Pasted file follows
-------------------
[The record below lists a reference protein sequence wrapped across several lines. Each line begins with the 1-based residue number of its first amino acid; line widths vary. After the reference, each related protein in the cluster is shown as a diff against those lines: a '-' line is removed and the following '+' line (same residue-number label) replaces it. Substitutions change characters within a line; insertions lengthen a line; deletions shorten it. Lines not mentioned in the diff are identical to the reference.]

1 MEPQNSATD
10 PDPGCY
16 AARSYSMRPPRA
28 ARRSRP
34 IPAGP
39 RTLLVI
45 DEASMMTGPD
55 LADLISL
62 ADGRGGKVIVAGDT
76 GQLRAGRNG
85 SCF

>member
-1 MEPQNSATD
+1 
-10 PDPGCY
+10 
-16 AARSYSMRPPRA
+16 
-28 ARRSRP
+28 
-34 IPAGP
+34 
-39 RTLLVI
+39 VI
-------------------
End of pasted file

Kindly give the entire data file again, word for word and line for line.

[The record below lists a reference protein sequence wrapped across several lines. Each line begins with the 1-based residue number of its first amino acid; line widths vary. After the reference, each related protein in the cluster is shown as a diff against those lines: a '-' line is removed and the following '+' line (same residue-number label) replaces it. Substitutions change characters within a line; insertions lengthen a line; deletions shorten it. Lines not mentioned in the diff are identical to the reference.]

1 MEPQNSATD
10 PDPGCY
16 AARSYSMRPPRA
28 ARRSRP
34 IPAGP
39 RTLLVI
45 DEASMMTGPD
55 LADLISL
62 ADGRGGKVIVAGDT
76 GQLRAGRNG
85 SCF

>member
-1 MEPQNSATD
+1 
-10 PDPGCY
+10 
-16 AARSYSMRPPRA
+16 
-28 ARRSRP
+28 
-34 IPAGP
+34 
-39 RTLLVI
+39 VI